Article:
Seismic Waves Used to Image Earth’s Subsurface
STANFORD, Calif., May 29 (UPI) — By measuring tiny ground tremors from cars, trucks, planes and anything else that moves on Earth’s surface, researchers have mapped the subsurface of Long Beach, Calif., and hope to create a similar map of the entire continental United States.
Researchers used a new software processing technique to analyze ambient noise data collected by thousands of sensors installed around Long Beach to monitor oil reservoirs, and created a map of the Earth’s subsurface up to half a mile deep. That map already has revealed new information about the Newport-Inglewood fault that runs beneath the city.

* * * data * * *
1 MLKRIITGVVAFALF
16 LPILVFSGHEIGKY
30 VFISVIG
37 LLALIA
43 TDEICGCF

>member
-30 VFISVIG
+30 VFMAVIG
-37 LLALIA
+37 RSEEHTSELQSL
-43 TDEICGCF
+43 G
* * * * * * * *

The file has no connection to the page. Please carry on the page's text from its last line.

“It’s a technique that scientists have been trying to develop for more than 15 years,” said Nori Nakata, Thompson Postdoctoral Fellow at the School of Earth, Energy & Environmental Sciences at Stanford University, in a press release. “[Nakata’s] groundbreaking achievement is sure to be widely emulated.”
The new technique allows researchers to better analyze body waves, which travel through the Earth, to translate information in ambient noise into a visual representation. The ability to see and measure the layout of the subsurface and study its movement will allow researchers to gain more understanding into seismic waves, fault lines both well-known and not, and learn more about the composition and organization of rocks beneath the planet’s surface.
“This has been something of a holy grail in Earth imaging,” said geophysicist Greg Beroza, the Wayne Loel Professor at Stanford.